Blogging Requirement .................................................................................................................! 20%
Due every Wednesday and Sunday at midnight.
For this class, you will need to register for and maintain a free tumblr blog. Every week you will have
two blogging assignments: one that is approximately 500 words (roughly two double-spaced pages)
due on Sunday, and another that is two to three paragraphs due on Wednesday. I will provide
prompts to which you will respond.
Paper 1: Life in the Machine (4-6 pp.) .........................................................................................! 10%
Includes three versions, peer review, & cover memo.
For your ﬁrst paper, you will write a personal narrative reﬂecting on the impact of the internet and
Web 2.0 on you and your life. The goal of this narrative is to share some deeper insight with your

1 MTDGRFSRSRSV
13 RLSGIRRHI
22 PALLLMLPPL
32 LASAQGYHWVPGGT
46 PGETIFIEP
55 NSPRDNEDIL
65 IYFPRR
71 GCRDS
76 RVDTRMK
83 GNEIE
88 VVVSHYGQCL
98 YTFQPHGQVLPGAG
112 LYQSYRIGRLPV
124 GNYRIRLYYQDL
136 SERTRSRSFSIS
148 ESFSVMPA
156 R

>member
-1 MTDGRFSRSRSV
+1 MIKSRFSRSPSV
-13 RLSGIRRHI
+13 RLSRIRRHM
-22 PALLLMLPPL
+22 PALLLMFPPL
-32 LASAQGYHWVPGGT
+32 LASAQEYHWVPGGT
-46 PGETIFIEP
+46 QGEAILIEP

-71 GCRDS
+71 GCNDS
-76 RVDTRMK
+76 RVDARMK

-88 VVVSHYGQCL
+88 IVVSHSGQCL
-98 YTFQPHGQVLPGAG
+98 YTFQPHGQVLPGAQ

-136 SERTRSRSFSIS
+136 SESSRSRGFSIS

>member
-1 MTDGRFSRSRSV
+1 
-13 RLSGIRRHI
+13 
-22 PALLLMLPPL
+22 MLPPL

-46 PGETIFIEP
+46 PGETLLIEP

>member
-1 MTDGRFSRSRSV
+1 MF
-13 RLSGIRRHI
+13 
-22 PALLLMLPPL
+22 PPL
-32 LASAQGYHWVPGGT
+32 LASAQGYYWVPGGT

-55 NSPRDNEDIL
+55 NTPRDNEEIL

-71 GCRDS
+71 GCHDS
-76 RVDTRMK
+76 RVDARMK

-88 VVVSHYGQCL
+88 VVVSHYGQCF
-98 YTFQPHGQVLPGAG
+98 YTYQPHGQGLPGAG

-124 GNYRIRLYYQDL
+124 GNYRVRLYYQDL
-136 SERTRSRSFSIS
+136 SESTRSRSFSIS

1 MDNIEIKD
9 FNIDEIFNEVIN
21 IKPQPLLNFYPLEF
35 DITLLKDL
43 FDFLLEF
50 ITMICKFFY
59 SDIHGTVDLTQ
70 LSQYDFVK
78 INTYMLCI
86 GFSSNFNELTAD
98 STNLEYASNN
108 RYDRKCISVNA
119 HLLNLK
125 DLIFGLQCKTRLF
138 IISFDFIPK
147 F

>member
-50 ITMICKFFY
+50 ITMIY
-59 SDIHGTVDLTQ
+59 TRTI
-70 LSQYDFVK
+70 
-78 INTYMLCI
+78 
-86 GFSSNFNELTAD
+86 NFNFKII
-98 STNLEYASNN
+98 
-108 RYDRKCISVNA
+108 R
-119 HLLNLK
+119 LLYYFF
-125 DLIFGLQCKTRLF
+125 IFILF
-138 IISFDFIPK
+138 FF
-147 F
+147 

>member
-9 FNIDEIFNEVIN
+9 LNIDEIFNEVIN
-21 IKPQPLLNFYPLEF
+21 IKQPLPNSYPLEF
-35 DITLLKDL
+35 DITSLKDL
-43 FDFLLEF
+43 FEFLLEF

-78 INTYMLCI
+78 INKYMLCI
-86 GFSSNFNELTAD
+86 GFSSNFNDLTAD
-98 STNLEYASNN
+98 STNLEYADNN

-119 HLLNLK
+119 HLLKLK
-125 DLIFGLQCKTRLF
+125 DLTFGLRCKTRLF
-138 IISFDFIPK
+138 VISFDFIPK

audience (in other words, to help them to better understand something, to cause them to look at
something a different way, to help them to better understand themselves, or to simply inform or
Paper 2: Rhetorical Analysis (4-6 pp.) .........................................................................................!15%
Includes three versions, peer review, conference, & cover memo.
For your second paper, you will do a rhetorical analysis of a cultural artifact to shed new light on the
meanings of that artifact. In other words, you are being asked to select a cultural artifact and
consider: What ideas are embedded in this artifact? And, how are these messages conveyed?
Through what rhetorical means?